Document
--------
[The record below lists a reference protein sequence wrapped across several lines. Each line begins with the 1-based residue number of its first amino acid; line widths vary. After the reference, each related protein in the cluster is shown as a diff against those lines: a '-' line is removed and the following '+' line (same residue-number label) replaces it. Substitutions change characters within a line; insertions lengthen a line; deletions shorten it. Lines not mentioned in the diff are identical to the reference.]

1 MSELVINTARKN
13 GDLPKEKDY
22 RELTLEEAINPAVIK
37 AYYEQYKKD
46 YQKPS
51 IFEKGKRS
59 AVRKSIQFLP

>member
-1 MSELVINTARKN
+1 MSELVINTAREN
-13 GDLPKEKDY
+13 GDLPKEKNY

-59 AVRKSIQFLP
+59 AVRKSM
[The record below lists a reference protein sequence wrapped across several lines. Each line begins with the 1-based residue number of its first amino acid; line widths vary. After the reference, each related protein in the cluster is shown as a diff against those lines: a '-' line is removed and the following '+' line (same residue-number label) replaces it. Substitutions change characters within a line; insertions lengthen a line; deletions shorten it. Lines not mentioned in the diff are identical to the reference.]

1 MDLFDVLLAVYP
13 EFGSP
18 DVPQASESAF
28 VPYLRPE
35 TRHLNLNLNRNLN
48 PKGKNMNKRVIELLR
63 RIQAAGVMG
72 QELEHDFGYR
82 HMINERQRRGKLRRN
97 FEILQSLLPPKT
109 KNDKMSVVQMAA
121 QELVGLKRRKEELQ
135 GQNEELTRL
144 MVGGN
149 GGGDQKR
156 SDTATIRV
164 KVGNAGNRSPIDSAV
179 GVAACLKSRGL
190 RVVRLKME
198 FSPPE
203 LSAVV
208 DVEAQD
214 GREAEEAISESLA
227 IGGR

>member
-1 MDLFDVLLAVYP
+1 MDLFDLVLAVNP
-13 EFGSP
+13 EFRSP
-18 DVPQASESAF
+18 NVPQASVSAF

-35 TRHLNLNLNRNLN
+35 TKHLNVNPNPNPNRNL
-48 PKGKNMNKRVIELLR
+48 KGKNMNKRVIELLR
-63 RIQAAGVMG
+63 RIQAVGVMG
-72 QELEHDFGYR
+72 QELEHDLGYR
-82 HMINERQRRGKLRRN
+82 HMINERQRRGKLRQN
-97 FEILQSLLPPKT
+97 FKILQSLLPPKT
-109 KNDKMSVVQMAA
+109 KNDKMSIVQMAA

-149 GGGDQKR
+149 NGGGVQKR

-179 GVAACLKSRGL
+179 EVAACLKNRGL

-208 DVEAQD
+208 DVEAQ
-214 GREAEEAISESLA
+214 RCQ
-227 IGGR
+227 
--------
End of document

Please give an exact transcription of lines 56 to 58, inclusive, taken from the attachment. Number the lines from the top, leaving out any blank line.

-82 HMINERQRRGKLRRN
+82 HMINERQRRGKLRQN
-97 FEILQSLLPPKT